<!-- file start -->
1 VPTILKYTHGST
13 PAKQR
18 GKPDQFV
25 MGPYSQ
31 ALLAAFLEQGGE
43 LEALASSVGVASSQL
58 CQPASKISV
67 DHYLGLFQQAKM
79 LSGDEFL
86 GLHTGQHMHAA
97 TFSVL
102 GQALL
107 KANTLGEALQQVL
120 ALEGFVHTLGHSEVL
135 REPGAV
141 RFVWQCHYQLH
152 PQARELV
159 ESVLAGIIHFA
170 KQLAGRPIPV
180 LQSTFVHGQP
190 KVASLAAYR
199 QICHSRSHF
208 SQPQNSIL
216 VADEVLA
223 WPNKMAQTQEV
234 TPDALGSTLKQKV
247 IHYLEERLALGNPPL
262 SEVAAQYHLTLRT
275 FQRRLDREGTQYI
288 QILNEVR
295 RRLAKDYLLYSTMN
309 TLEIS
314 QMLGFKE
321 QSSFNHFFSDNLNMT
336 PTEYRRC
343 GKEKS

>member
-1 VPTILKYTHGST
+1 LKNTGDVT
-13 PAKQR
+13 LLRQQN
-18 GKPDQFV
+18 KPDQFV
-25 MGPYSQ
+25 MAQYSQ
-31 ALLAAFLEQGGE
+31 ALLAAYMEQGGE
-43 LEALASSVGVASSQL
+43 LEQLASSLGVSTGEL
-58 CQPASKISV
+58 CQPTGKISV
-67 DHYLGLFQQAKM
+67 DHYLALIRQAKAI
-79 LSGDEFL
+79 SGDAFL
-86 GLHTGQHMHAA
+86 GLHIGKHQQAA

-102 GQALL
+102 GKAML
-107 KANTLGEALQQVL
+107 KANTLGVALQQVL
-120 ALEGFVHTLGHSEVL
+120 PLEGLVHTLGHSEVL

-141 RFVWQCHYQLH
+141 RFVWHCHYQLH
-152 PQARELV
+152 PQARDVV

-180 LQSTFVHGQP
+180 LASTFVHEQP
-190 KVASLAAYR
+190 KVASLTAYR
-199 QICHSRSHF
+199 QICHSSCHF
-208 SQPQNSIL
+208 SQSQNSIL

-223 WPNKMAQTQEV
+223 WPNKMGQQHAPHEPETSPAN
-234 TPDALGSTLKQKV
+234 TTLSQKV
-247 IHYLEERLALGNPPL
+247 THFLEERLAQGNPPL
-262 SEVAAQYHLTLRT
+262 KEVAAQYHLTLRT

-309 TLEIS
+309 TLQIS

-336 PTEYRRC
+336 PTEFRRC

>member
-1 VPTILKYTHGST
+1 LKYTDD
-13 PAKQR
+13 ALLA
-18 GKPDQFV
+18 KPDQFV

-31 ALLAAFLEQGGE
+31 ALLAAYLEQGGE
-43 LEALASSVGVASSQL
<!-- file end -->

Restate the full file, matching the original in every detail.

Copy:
1 VPTILKYTHGST
13 PAKQR
18 GKPDQFV
25 MGPYSQ
31 ALLAAFLEQGGE
43 LEALASSVGVASSQL
58 CQPASKISV
67 DHYLGLFQQAKM
79 LSGDEFL
86 GLHTGQHMHAA
97 TFSVL
102 GQALL
107 KANTLGEALQQVL
120 ALEGFVHTLGHSEVL
135 REPGAV
141 RFVWQCHYQLH
152 PQARELV
159 ESVLAGIIHFA
170 KQLAGRPIPV
180 LQSTFVHGQP
190 KVASLAAYR
199 QICHSRSHF
208 SQPQNSIL
216 VADEVLA
223 WPNKMAQTQEV
234 TPDALGSTLKQKV
247 IHYLEERLALGNPPL
262 SEVAAQYHLTLRT
275 FQRRLDREGTQYI
288 QILNEVR
295 RRLAKDYLLYSTMN
309 TLEIS
314 QMLGFKE
321 QSSFNHFFSDNLNMT
336 PTEYRRC
343 GKEKS

>member
-1 VPTILKYTHGST
+1 LKNTGDVT
-13 PAKQR
+13 LLRQQN
-18 GKPDQFV
+18 KPDQFV
-25 MGPYSQ
+25 MAQYSQ
-31 ALLAAFLEQGGE
+31 ALLAAYMEQGGE
-43 LEALASSVGVASSQL
+43 LEQLASSLGVSTGEL
-58 CQPASKISV
+58 CQPTGKISV
-67 DHYLGLFQQAKM
+67 DHYLALIRQAKAI
-79 LSGDEFL
+79 SGDAFL
-86 GLHTGQHMHAA
+86 GLHIGKHQQAA

-102 GQALL
+102 GKAML
-107 KANTLGEALQQVL
+107 KANTLGVALQQVL
-120 ALEGFVHTLGHSEVL
+120 PLEGLVHTLGHSEVL

-141 RFVWQCHYQLH
+141 RFVWHCHYQLH
-152 PQARELV
+152 PQARDVV

-180 LQSTFVHGQP
+180 LASTFVHEQP
-190 KVASLAAYR
+190 KVASLTAYR
-199 QICHSRSHF
+199 QICHSSCHF
-208 SQPQNSIL
+208 SQSQNSIL

-223 WPNKMAQTQEV
+223 WPNKMGQQHAPHEPETSPAN
-234 TPDALGSTLKQKV
+234 TTLSQKV
-247 IHYLEERLALGNPPL
+247 THFLEERLAQGNPPL
-262 SEVAAQYHLTLRT
+262 KEVAAQYHLTLRT

-309 TLEIS
+309 TLQIS

-336 PTEYRRC
+336 PTEFRRC

>member
-1 VPTILKYTHGST
+1 LKYTDD
-13 PAKQR
+13 ALLA
-18 GKPDQFV
+18 KPDQFV

-31 ALLAAFLEQGGE
+31 ALLAAYLEQGGE
-43 LEALASSVGVASSQL